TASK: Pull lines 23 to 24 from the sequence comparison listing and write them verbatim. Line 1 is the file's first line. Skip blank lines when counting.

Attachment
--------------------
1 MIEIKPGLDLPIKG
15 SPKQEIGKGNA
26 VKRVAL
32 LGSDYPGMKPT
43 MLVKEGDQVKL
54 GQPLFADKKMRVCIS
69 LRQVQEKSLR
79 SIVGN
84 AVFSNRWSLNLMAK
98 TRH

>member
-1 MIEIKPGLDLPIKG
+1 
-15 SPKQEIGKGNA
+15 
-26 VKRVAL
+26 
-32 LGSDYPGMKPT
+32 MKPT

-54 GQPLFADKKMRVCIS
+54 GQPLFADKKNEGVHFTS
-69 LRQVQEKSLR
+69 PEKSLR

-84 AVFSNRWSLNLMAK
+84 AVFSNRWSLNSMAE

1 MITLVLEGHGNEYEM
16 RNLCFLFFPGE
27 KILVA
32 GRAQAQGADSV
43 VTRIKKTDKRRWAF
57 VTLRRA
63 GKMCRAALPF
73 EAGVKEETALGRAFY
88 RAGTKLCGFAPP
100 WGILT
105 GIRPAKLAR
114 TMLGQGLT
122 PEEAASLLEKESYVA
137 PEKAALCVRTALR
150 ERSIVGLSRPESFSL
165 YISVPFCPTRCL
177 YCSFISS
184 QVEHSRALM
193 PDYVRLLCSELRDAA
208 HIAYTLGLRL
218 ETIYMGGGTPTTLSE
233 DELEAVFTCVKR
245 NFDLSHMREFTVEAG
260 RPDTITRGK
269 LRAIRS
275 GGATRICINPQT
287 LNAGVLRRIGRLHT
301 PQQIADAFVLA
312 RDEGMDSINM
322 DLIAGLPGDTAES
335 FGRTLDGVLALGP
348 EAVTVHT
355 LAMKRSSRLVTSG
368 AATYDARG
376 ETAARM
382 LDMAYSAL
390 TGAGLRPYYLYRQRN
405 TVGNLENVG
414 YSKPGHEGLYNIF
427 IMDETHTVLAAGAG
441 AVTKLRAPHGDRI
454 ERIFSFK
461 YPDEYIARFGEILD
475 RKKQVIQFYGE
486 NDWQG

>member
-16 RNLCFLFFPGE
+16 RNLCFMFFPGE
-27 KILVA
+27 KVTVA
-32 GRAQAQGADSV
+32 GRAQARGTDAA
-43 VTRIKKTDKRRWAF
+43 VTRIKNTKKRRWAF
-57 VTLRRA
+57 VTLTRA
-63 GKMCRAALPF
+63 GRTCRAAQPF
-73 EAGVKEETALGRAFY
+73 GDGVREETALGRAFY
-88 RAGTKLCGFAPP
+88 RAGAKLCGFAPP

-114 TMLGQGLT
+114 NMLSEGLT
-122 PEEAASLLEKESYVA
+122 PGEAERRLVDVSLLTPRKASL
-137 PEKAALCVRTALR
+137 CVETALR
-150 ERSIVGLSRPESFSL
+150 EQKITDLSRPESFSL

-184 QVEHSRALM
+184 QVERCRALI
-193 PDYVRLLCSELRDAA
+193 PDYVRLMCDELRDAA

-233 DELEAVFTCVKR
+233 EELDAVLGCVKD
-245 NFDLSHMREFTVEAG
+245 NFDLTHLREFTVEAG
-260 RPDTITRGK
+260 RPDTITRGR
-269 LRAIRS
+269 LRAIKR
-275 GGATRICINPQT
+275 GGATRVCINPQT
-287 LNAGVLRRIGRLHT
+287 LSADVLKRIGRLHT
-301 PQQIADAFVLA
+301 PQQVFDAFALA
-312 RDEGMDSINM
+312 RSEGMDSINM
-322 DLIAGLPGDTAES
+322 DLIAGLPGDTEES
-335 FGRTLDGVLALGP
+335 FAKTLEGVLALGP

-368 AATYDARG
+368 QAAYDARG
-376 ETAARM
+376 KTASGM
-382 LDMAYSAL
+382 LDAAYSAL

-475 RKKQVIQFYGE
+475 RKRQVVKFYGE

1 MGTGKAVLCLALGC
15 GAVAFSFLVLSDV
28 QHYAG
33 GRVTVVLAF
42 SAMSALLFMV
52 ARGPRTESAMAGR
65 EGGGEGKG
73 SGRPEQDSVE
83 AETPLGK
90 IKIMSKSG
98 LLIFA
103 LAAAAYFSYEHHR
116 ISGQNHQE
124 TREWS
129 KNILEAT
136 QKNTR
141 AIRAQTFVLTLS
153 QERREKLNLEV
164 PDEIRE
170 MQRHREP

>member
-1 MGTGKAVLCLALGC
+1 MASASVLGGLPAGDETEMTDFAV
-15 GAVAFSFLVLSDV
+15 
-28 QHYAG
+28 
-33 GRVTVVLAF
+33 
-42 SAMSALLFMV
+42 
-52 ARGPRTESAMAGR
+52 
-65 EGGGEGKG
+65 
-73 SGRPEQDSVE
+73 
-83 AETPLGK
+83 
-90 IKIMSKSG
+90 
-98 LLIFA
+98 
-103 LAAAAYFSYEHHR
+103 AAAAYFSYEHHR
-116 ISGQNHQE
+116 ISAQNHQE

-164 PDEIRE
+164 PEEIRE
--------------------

+69 PEKSLR

-84 AVFSNRWSLNLMAK